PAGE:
Summary: The VAIO P offers a highly portable design and high-resolution screen, and new enhancements like its accelerometer and small trackpad make this mini laptop more versatile than its predecessor. But the $899 price tag ensures that this secondary notebook will attract only a niche crowd, and you don't even get a 6-cell battery for the base price.
Pros: Good video playback, Attractive high-res screen, New touchpad integrated into bezel, Instant-on functionality
Cons: Expensive, Short endurance with default battery, Tinny quiet speakers, Poor webcam
Conclusion: Both Wi-Fi and Bluetooth wireless are built in, as is a VGA webcam. SD and Memory Stick Duo/Magic Gate flash-card slots are located on the Sony's front edge. There's one USB 2.0 port on each side of the notebook, along with a headphone jack and wireless on/off switch on the left and a proprietary connector on the right. The last is for a dongle that adds VGA and Ethernet ports to the system; it should be standard, but it's a $60 option.
Excerpt: The stylish Sony VAIO P-Series “lifestyle” netbooks were first introduced at the Consumer Electronics Show (CES), last year, in 2009. At that time, the P-Series looked like they were focused more towards women, because of their super stylish...
Conclusion: We said it last year and we'll say it again: the Sony Vaio P is all about the keyboard and the display. No other tiny PC offers a usable keyboard and a widescreen display that banishes side-scrolling, even at the more viewable 1280 pixel setting. Sony addressed our complaints with the second generation model, making the keyboard even better, increasing battery life, improving video playback and adding the handy resolution switcher for more comfortable reading.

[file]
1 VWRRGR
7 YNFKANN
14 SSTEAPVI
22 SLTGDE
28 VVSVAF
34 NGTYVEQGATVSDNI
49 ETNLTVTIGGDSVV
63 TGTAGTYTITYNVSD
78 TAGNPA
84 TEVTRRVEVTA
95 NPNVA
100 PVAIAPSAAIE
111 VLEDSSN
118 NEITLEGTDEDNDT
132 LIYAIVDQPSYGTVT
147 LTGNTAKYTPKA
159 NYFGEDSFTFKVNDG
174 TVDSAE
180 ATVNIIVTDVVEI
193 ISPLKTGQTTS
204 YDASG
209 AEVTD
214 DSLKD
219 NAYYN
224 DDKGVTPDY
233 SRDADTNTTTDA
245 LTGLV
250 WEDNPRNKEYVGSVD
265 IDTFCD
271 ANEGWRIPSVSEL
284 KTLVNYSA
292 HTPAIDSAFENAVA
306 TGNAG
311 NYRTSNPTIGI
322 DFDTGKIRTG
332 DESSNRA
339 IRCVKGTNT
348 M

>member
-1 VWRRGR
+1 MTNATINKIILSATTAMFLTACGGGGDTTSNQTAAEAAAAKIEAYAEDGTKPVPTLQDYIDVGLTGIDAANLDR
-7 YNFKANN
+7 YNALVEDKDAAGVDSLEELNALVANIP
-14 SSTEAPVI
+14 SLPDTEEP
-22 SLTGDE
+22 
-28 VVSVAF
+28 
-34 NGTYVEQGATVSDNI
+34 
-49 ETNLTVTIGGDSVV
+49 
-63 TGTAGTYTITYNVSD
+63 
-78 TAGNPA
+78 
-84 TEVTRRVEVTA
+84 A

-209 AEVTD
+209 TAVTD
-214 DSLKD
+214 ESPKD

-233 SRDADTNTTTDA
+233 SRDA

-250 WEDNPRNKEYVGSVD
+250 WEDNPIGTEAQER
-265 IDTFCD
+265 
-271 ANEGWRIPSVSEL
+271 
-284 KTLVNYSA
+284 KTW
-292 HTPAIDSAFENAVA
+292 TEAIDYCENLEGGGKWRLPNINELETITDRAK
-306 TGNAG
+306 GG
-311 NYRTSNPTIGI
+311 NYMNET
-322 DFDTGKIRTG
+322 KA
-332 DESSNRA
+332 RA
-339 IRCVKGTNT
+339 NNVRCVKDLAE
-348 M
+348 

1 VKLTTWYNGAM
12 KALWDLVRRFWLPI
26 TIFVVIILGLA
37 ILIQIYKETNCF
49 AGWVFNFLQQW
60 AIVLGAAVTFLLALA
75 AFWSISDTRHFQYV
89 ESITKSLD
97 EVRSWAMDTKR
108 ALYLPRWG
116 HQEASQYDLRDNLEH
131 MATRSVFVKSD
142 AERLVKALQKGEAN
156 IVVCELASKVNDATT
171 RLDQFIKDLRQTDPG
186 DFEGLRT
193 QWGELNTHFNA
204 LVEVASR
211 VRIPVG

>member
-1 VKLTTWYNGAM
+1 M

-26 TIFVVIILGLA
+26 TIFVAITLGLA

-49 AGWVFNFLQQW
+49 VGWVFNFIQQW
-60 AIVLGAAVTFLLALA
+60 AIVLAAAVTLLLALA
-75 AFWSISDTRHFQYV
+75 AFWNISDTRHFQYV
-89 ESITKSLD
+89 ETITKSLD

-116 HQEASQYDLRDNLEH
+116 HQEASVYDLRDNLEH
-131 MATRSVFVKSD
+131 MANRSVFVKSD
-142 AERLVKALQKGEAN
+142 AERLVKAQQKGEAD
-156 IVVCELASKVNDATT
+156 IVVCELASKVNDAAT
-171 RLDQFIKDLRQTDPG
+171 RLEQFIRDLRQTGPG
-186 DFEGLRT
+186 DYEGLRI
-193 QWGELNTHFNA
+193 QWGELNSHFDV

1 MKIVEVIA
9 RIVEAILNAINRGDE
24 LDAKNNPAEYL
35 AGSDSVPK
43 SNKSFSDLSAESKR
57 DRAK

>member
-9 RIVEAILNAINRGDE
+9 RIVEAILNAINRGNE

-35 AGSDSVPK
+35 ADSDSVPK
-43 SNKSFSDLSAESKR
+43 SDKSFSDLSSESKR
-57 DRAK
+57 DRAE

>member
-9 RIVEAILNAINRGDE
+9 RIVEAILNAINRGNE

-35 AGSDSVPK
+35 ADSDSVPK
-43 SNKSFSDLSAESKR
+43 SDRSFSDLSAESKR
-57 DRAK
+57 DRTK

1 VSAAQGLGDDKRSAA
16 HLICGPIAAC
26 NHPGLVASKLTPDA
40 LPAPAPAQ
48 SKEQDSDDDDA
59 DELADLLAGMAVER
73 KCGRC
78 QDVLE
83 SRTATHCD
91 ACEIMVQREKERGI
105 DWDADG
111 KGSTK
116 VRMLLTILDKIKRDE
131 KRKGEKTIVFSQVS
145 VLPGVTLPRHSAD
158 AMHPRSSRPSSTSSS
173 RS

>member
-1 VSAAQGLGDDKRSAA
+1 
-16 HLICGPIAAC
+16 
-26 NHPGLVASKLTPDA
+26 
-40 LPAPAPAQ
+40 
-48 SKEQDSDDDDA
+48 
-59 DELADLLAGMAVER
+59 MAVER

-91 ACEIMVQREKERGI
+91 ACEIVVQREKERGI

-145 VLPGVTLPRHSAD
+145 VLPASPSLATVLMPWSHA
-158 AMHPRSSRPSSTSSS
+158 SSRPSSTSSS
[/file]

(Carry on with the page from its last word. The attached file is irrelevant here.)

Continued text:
Pros: Unique full Windows 7 PC with a very good keyboard and widescreen display. Superb build and looks.
Cons: Pricey, speed is adequate but still in the netbook range.
Summary: It's good to see Sony fronting with a different style of ultra portable PC in an overcrowded market. It'll run just as well as any with a bit of fine tuning, but whether you can cope with screen size and lack of a trackpad is as personal a choice as to whether eat Marmite or not. That, and the usual Sony tax applies. Why so much? Definitely a try before you buy.
Summary: But given that modern smartphones offer a more usable, albeit smaller, interface along with mobile data and turn-by-turn navigation, we’d warrant that even the hardiest road warrior would prefer the combination of a smartphone and an ultraportable that’s easier on the eyes and fingers. This leaves us with only one possible target demographic for the Vaio P: leprechauns.
Pros: Windows 7; 2GB RAM; 256GB SSD; wireless broadband and GPS; incredibly portable.
Cons: Incredibly expensive; too tiny to use comfortably; no touch pad.
Excerpt: The Good Attractive design Unique form-factor Light and compact Impressive screen resolution Familiar keyboard size Responsive for Vista on limited resources Memory Card Duo and SD readers Integrated Verizon broadband The Bad Poor HD playback Limited battery life Expensive high-end model Lacks full 'notebook' capabilities Pointing stick takes time to get used to While the majority of computer makers choosing to enter the netbook market have aimed to produce the most...
Pros: Attractive design, Unique form-factor, Light and compact, Impressive screen resolution, Familiar keyboard size, Responsive for Vista on limited resources, Memory Card Duo and SD readers, Integrated Verizon broadband
Cons: Poor HD playback, Limited battery life, Expensive high-end model, Lacks full 'notebook' capabilities, Pointing stick takes time to get used to
Conclusion: The VAIO P is available in black and white colors for the base model which is priced at AED 3495 with a 1.6GHz CPU/1GB RAM and an 80GB Hard Drive. Alternatively, you can also get it in red and golden for the higher price of AED 4995 that has a 1.8GHz CPU/2GB RAM and a 64GB SSD. That might seem overly expensive for a netbook, but this isnt a netbook- at least not by Sony’s definition.